Synthesis Documents

Emerging Markets, Emerging Models: Market-Based Solutions to the Challenges of Global Poverty, The Monitor Group, 2009

    This report, from Monitor Group, investigates market-based solutions as a means to help those residing at the base of the global income pyramid. An alternative and complement to traditional government expenditures, aid, and philanthropy, market-based solutions give low-income people better access to socially beneficial products and services that genuinely and directly improve the quality of their lives and livelihoods. The report focuses mainly, but not exclusively, on India

    Methods for info gathering
    The research is based on site visits, interviews, existing data and documentation.

    Summary of results
    The report draws the following main conclusions:

    - While the role of markets in the current global economic crisis is being reevaluated, market-based solutions in emerging markets have generated remarkable benefits to low-income people and offer enormous promise to do even more in the future.
    - That promise depends on adopting the right business models, which must be tailored to the particular economic and social conditions of the poor.
    - As happened in microfinance, new entrants and small enterprises are more likely than large corporations to lead the development of market-based solutions in low-end markets. Exceptions will be large enterprises that engage poor people as suppliers.
    - Noncommercial or 'soft' funding plays an important role in low-end markets and helped many of the successful enterprises examined in this report to reach scale
    - Meaningful scale takes time. Most small enterprises require at least a decade to reach significant scale. Market-based solutions are not a quick-fix. The most common mistake among unsuccessful market-based solutions is to confuse what low-income customers or suppliers ostensibly need with what they actually want.

    Emerging Markets, Emerging Models recommends seven business models, tailored to the circumstances of low-income groups. Four of these focus on serving the poor as customers:

    - A Pay-Per-Use approach in which consumers pay lower costs for each use of a group-owned facility, product, or service. This limits the impact on their cash flow while the sheer numbers of consumers makes the proposition sufficiently attractive for third-party providers.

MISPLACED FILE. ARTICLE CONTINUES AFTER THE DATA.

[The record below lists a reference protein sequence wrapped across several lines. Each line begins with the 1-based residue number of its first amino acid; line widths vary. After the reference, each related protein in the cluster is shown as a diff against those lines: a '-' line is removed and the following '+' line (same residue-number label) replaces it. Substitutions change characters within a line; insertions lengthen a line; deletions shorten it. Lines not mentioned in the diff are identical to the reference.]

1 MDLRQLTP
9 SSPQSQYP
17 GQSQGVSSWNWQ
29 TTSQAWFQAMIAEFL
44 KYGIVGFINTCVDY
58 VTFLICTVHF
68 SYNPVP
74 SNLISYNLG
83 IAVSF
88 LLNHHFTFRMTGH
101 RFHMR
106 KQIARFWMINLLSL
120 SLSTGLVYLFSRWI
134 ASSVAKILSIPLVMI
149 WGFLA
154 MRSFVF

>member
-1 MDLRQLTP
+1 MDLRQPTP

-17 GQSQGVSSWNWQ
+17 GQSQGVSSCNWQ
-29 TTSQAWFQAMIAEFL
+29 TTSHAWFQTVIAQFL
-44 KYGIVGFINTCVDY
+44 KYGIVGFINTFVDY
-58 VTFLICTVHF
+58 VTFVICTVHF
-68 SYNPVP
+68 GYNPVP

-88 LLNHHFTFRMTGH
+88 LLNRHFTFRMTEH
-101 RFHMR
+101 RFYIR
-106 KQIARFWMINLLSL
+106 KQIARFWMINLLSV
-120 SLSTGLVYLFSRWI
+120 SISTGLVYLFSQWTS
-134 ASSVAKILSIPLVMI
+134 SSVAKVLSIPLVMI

- A pared-down, No Frills service that meets the basic needs of the poor at ultra-low prices and still generates positive cash flow and profits through high volume, high asset utilisation, and service specialisation.
    - Paraskilling, which combines No Frills services with a reengineering of complex services and processes into a set of disaggregated simple standardized tasks that can be undertaken by workers without specialised qualification.
    - Distribution networks that reach into remote markets via Shared Channels, piggybacking products and services through existing customer supply chains, thus enabling poor people to afford and gain access to socially beneficial goods such as solar lanterns or efficient kerosene burners.

    The remaining three business models devise ways of engaging low-income suppliers
    or producers:

    - A system of Contract Production that directly involves small-scale farmers or producers in rural supply chains. The contractor organises the supply chain from the top, provides critical inputs, specifications, training, and credit to its suppliers, and the supplier provides assured quantities of specialty produce at fair and guaranteed prices.
    - Deep Procurement setups that bypass traditional middlemen and reach into the base of the economic pyramid, enabling direct purchases from large networks of low-income producers and farmers in rural markets and often providing training for quality and other specifications.
    - Demand-Led Training that applies a formal-sector "temp agency" model to down-market opportunities, with enterprises paying a third-party to identify, train, and place employees for job openings at the edges of the formal and informal sectors.